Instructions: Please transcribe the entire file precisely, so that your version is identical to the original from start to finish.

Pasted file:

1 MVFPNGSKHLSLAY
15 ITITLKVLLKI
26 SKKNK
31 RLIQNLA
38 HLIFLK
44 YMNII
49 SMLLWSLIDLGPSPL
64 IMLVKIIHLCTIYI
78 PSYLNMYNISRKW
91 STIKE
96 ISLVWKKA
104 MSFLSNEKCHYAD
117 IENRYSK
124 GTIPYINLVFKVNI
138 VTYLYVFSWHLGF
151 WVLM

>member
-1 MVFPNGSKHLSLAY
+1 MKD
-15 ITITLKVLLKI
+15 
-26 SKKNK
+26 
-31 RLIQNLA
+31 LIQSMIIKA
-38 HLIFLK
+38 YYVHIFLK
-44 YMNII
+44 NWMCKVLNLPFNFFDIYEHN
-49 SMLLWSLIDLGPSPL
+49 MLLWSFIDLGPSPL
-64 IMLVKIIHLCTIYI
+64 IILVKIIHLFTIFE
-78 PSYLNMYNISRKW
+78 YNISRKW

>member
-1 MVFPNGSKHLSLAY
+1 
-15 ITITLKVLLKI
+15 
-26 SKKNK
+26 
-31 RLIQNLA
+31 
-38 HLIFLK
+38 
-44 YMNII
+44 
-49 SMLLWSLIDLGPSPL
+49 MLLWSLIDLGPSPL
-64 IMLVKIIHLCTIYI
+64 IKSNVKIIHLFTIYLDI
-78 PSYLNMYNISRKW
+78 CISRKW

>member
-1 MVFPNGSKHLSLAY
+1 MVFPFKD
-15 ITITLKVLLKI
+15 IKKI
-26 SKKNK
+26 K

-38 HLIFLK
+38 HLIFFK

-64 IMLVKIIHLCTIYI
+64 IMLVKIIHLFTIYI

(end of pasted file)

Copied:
1 MVFPNGSKHLSLAY
15 ITITLKVLLKI
26 SKKNK
31 RLIQNLA
38 HLIFLK
44 YMNII
49 SMLLWSLIDLGPSPL
64 IMLVKIIHLCTIYI
78 PSYLNMYNISRKW
91 STIKE
96 ISLVWKKA
104 MSFLSNEKCHYAD
117 IENRYSK
124 GTIPYINLVFKVNI
138 VTYLYVFSWHLGF
151 WVLM

>member
-1 MVFPNGSKHLSLAY
+1 MKD
-15 ITITLKVLLKI
+15 
-26 SKKNK
+26 
-31 RLIQNLA
+31 LIQSMIIKA
-38 HLIFLK
+38 YYVHIFLK
-44 YMNII
+44 NWMCKVLNLPFNFFDIYEHN
-49 SMLLWSLIDLGPSPL
+49 MLLWSFIDLGPSPL
-64 IMLVKIIHLCTIYI
+64 IILVKIIHLFTIFE
-78 PSYLNMYNISRKW
+78 YNISRKW

>member
-1 MVFPNGSKHLSLAY
+1 
-15 ITITLKVLLKI
+15 
-26 SKKNK
+26 
-31 RLIQNLA
+31 
-38 HLIFLK
+38 
-44 YMNII
+44 
-49 SMLLWSLIDLGPSPL
+49 MLLWSLIDLGPSPL
-64 IMLVKIIHLCTIYI
+64 IKSNVKIIHLFTIYLDI
-78 PSYLNMYNISRKW
+78 CISRKW

>member
-1 MVFPNGSKHLSLAY
+1 MVFPFKD
-15 ITITLKVLLKI
+15 IKKI
-26 SKKNK
+26 K

-38 HLIFLK
+38 HLIFFK

-64 IMLVKIIHLCTIYI
+64 IMLVKIIHLFTIYI